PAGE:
A lot has been written in recent weeks about the impact the continued legislation of the coalition’s judicial reforms might have on Israel’s economy.
A number of high-profile hi-tech companies have announced that they are pulling their money and some of their operations out of Israel and media reports last week claimed that NIS 4 billion has already been moved out of Israel by clients concerned that the reforms will lead to a decline in Israeli economic growth.
And Israeli economic growth is not something to take for granted. On Thursday, the Central Bureau of Statistics revealed that Israel’s economy grew by 6.5% in 2022 and that despite the economic slowdown that is expected to impact the country in the coming year, the forecasted growth is expected to be nearly 3% in 2023.
Is it possible that the judicial reforms will undermine that? Yes. Should the government take steps to prevent that from happening? Of course.
A positive sign was seen in Jerusalem this week where 6,000 people gathered to attend the annual OurCrowd summit at the International Convention Center. The day event – during which the global venture investing platform showcased Israeli tech – coincided with OurCrowd’s recent announcement that it had received investment commitments crossing the $2 billion mark at the end of 2022.
OurCrowd CEO Jon Medved told The Jerusalem Post that as far as OurCrowd is concerned, the narrative surrounding the event is exclusively on investment, and not engaging in the currently boiling political narrative which surrounds it. “We’re not talking about Israeli internal politics… we’re focused on investment and not legal reform,” he said.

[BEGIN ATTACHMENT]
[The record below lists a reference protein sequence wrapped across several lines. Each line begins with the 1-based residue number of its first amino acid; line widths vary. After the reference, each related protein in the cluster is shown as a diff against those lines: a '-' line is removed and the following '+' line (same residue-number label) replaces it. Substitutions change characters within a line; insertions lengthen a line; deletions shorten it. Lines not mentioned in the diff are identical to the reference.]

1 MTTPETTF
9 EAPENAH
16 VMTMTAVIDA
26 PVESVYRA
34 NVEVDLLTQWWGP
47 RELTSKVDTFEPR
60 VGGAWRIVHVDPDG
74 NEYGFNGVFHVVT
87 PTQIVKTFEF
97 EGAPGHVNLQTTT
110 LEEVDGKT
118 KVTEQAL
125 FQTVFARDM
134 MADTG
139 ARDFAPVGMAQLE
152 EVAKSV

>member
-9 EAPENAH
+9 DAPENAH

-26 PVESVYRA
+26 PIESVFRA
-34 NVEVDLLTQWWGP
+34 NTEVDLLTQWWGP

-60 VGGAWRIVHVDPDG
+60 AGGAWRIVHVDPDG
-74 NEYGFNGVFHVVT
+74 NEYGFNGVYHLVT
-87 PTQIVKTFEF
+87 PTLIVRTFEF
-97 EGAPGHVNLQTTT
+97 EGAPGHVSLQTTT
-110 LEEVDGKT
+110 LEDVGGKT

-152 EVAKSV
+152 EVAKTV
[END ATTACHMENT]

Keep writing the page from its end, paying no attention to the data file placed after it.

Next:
The success of OurCrowd is hard to ignore. In 2022, more than $250 million dollars were raised through OurCrowd, and over 116 investment rounds in start-ups and funds closed. Every year since its founding in 2013, the platform has been awarded the title of Israel’s “most active investor” by Pitchbook, with over 60 recorded exits to date from 370 portfolio companies and an additional 410 companies held via partner funds. Among those exits are several stock market listings, including Beyond Meat, Lemonade, Innoviz and Hub Security.
The participation of people from 80 countries was a sign that Israel’s tech sector – which makes up 50% of the country’s exports – is stronger than ever. The Post’s tech reporter Zachy Hennessey reported how last week’s event, which marked the summit’s 10th anniversary, was charged with excitement generated by the latest groundbreaking developments in AI technology.
“We have over 50 AI companies in our portfolio that we’ve invested in so far. It’s gonna affect everything, really everything,” Medved said. “We have companies in agtech and insurance-tech, automotive and mobility, and all kinds of healthcare applications. It’s just everywhere.”
At the conference, there were 1,700 investors spanning 35 countries, some 631 venture capitalists from around the world, and nearly 2,000 delegates from more than 400 multinational corporations. As Aaron Katsman wrote in Friday’s Post, “That sounds to me like there is still ‘just a bit’ of interest in Israeli ingenuity and creativity.”
“We have over 50 AI companies in our portfolio that we’ve invested in so far. It’s gonna affect everything, really everything.”OurCrowd CEO Jon Medved
OurCrowd and particularly Medved should be celebrated for the work they have done to “democratize” hi-tech investing, by creating a platform that allows private investors to get involved in the tech sector and lowering the minimum investment required. This was revolutionary when it was launched and has allowed private investors access to technology being developed in Israel.
But this does not mean that concern is not warranted. Just as Israel’s tech sector was built into the formidable force that it is today, it can be ruined by wrong Knesset decisions, government intervention, or an atmosphere that makes it seem as if Israel is turning away from its liberal democratic values and system of government.
The OurCrowd summit should serve not just as an example of the amazing progress Israel’s tech sector has made over the years but also as a type of warning of what could be lost if the government goes too far with what it is planning to do.
Judicial reforms are important. They need to be done in a way that strengthens and does not weaken Israel’s economy.